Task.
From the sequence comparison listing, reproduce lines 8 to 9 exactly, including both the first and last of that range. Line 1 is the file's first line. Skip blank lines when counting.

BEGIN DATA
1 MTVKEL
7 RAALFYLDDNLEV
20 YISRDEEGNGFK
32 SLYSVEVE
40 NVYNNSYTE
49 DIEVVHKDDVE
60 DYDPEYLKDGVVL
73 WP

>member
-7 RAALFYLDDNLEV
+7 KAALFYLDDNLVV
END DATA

73 WP

>member